They used rechargeable batteries for the experiments, but were planning on using primary batteries for sensors in the field because of lower leakage currents. The idea was that the whole sensor would be replaced when the battery got low, but I'll ask if it would be possible for users to send a sensor in for "recycling," or if maybe rechargeables could be used in specific applications like trail cams.
I don't know if there would be any ongoing costs like monitoring charges, etc., but I don't think there are. The user buys the tag and installs it, and that should be all except for maintaining the battery.

lots of thieves are going to get a surprise when the police are knocking on there door.
Man, I hope so. I can foresee a new show on TruTV, "The Smoking Gun Presents: World's Most Surprised Criminals." :twisted:

Thanks for the input, guys. 8)

Re: Tracking a stolen cam: new technology

Posted: Tue Apr 09, 2013 3:14 pm
by RR_Security
I just had a nice phone conversation with Dr. Kumar at the University of Memphis. Here's an update, with some more information.
I wasn't writing anything down, so before I forget too much of it:
1) Rechargeable batteries in the "tags" are a possibility, or the tags might be "recyclable" if the user can't replace the primary battery themselves. (I mentioned that some trail cam owners use solar chargers for their cams.)
2) The "anchor nodes" along roadways won't be required.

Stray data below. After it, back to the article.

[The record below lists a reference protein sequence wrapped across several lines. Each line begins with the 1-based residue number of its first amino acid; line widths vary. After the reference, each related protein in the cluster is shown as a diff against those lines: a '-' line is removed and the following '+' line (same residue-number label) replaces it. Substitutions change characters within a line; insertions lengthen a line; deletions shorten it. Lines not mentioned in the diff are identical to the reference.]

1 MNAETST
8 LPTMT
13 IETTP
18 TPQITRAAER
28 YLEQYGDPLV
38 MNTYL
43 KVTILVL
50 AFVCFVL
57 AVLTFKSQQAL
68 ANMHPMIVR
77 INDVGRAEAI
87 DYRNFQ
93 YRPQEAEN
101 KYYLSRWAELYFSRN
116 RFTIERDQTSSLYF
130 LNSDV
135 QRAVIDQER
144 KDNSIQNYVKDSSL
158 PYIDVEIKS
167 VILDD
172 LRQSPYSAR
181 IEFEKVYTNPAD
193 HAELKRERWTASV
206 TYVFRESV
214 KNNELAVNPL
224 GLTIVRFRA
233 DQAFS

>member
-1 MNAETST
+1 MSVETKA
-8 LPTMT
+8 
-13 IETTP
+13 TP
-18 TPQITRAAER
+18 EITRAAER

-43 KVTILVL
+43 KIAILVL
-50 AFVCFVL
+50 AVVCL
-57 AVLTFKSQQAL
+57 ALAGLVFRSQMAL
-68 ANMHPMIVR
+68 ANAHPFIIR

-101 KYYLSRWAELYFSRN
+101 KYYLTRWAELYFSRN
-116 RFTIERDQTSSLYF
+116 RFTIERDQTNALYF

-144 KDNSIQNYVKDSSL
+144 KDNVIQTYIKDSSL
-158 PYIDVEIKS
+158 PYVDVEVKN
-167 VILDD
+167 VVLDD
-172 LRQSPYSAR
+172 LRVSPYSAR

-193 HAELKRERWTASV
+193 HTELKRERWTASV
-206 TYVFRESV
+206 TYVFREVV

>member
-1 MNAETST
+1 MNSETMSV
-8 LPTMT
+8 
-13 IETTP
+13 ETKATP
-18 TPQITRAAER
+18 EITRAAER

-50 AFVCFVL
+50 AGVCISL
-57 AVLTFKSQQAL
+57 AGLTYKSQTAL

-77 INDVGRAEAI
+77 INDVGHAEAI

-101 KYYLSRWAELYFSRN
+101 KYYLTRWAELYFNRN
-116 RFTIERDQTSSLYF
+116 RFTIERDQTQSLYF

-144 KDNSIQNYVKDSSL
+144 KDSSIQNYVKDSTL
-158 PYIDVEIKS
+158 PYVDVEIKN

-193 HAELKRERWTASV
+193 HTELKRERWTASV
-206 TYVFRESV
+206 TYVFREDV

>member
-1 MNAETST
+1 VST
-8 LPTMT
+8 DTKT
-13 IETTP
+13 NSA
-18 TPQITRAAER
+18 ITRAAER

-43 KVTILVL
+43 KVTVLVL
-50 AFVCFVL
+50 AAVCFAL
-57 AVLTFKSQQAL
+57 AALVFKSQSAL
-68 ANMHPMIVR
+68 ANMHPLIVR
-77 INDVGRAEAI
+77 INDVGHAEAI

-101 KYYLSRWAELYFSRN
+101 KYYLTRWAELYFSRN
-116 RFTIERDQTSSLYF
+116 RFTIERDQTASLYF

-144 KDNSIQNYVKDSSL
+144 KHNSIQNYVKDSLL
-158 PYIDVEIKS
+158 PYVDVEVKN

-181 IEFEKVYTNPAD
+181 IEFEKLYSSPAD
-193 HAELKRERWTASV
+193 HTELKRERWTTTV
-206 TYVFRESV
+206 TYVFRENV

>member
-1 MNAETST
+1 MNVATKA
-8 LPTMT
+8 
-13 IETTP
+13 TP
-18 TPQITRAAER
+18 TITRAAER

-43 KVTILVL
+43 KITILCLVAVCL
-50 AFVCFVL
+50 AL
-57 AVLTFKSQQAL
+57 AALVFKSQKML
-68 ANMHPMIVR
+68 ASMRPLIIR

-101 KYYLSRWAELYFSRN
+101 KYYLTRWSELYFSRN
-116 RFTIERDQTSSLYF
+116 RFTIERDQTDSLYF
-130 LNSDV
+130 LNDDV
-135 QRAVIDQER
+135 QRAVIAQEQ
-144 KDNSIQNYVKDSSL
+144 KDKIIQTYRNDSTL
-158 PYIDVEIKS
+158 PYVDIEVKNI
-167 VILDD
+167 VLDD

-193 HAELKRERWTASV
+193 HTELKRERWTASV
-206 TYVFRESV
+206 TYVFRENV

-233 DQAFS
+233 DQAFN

3) Even if the tag can't get a cell signal for awhile, it will store information about its path and location until it detects a cell connection. Then it can send a "I've been here, here, and here" message. (I forgot to ask how the location(s) is/are determined; whether it's GPS or some other method.)
4) Besides GSM, the tags will use something called ZigBee. <http://en.wikipedia.org/wiki/ZigBee> I think that will be the way a tag communicates with the user's cell phone. (So you can use your passcode to disable a tag while you're working on the cam, moving your $1.2M Stradivarius around inside the house, etc.) It's also how police mobile or handheld trackers would "ping" the tag in a stolen article. (All tags will have an individual ID.)

Dr. Kumar was going to conference another one of the researchers onto our call, but was unable to do so. I forgot the name, but that person will be making the decision about what company is licensed to produce the tags. That decision will be the big step towards getting AutoWitness into the hands of end users.